Prioritizing Promises over Pennies: The Exploitation of Black Trauma for Profit

By Kayla Alexandria Dorancy •  In an effort to achieve what some may call “the American Dream”, “reparations”, or just “getting theirs” — far too often do we see the main perpetrators and victims sharing the skin color and experiences. While the Black experience is not a monolithic one, the obstacles and difficulties we face … Continue reading Prioritizing Promises over Pennies: The Exploitation of Black Trauma for Profit

No One Should ‘Enjoy Things’ at the Expense of Black Lives

By Stephanie Younger • During a movement in defense of Black life calling for the abolition of the police state and the carceral state, it seemed that liberals who were saying “listen to Black women,” were solely speaking in reference to Black women who do the labor of “saving our Democracy.” Recently, liberals who “thank … Continue reading No One Should ‘Enjoy Things’ at the Expense of Black Lives

Demonizing Human Movement: Criminalizing Immigrants in the United States

By Kayla Alexandria Dorancy •  Immigration is a universal practice by people that’s survived countless generations. The United States is known universally as a “melting pot” of culture and nationality. The inclusion and diversity of America is often embraced and is her most remarkable feature yet, internationally. Racial and ethnic variety is claimed to be … Continue reading Demonizing Human Movement: Criminalizing Immigrants in the United States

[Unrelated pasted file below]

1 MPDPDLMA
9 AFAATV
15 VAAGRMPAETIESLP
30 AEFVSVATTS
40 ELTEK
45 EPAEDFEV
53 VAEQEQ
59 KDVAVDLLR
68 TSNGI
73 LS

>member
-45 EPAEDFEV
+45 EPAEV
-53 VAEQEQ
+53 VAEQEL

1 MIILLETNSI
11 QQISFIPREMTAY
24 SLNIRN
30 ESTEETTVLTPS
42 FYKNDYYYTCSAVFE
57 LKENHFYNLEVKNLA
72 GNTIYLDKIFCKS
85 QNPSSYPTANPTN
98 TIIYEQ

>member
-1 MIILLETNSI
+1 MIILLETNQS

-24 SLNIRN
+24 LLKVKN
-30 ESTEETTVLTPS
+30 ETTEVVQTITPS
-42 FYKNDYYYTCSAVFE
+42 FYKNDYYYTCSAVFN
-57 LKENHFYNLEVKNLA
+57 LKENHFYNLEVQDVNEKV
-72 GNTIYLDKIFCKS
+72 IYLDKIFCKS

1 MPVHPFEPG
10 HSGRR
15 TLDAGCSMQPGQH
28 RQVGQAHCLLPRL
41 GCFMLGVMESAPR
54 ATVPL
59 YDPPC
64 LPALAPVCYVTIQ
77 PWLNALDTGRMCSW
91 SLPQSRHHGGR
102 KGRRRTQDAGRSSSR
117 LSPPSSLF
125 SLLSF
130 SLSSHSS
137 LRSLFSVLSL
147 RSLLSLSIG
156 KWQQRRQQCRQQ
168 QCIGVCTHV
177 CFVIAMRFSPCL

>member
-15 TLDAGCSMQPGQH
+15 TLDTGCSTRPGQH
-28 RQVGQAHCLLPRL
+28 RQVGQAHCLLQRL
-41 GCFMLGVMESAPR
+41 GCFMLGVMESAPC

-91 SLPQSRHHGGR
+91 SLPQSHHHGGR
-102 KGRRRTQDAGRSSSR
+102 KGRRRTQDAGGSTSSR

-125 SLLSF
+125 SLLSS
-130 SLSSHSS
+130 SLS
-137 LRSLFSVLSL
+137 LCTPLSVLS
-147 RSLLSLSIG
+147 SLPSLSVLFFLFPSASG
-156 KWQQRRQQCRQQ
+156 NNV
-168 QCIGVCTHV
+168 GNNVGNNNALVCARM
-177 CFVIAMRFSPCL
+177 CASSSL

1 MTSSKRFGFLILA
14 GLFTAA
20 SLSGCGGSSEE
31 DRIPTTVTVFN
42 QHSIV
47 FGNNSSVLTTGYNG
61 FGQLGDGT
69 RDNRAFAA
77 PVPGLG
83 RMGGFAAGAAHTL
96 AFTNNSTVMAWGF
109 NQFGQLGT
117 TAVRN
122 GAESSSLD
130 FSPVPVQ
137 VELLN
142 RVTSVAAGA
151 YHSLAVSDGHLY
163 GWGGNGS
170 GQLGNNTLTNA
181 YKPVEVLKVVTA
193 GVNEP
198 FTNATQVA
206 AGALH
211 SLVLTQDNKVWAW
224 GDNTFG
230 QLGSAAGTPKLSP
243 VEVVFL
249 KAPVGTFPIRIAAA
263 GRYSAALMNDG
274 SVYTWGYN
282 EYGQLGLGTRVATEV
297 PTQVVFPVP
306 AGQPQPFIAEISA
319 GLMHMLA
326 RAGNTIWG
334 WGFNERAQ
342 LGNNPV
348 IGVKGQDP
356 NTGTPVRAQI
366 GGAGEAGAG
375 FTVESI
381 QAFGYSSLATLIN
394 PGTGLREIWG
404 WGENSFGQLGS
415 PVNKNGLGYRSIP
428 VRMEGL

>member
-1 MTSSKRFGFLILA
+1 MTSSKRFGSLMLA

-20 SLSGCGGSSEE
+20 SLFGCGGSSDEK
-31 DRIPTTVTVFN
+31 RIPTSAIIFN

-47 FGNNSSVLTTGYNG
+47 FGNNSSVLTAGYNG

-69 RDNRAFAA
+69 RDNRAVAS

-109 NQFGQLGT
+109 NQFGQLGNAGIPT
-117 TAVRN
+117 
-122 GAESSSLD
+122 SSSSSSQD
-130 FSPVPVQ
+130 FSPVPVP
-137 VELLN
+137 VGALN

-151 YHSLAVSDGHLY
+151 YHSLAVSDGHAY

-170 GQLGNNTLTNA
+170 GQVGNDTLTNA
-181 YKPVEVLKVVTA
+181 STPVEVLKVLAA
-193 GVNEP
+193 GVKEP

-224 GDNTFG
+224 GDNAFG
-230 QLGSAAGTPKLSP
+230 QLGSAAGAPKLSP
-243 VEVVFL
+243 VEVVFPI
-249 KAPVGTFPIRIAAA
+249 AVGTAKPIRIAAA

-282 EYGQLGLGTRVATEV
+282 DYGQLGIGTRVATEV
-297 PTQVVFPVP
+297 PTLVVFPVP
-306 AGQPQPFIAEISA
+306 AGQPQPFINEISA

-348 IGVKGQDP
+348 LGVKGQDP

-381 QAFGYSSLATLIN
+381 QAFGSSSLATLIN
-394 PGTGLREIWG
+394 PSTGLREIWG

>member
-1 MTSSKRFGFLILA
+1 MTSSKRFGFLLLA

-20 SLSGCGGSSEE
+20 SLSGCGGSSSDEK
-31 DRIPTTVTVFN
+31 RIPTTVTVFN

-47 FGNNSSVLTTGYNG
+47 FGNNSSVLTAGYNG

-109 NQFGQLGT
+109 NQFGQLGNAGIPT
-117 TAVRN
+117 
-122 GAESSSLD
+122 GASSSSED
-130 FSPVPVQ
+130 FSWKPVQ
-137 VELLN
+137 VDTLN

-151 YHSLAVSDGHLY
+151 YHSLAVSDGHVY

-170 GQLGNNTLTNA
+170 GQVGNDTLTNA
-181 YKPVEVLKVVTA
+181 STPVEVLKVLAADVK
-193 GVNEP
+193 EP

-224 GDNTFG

How America Believed the Coronavirus Proved the Existence of Educational Inequity

By Kayla Alexandria Dorancy •  REFRESH THIS PAGE IF THE DOCUMENT DOESN’T LOAD. For as long as she can remember, Kayla Alexandria Dorancy has been motivated by her parents — both educators, to fulfill her part in expanding education and exposing inequity/inequality towards Black Americans and other marginalized communities. Her passion lies in becoming part … Continue reading How America Believed the Coronavirus Proved the Existence of Educational Inequity

Black People Can’t Wait Every Four Years for Our Liberation

By Stephanie Younger • Demanding labor from Black youth is rooted the anti-Black idea that our worthiness relies on what we do and how much we do, which affects the fight for our liberation. Liberals have been demanding labor from young Black feminists to electing our way towards Black liberation. There are so many Black … Continue reading Black People Can’t Wait Every Four Years for Our Liberation

Colleges Pretend to Care about Black People

By James A. Perry Jr. •  The presence of elitism, capitalism, racism, and sexism are still ubiquitous within the apparatus of higher education. Higher education leaders need to move beyond rhetoric involving diversity, equity, and justice. In their quest for absolution, these sentiments have increasingly become cliché and disingenuous. We needn’t look further than the now … Continue reading Colleges Pretend to Care about Black People

An Open Letter to the “What About”s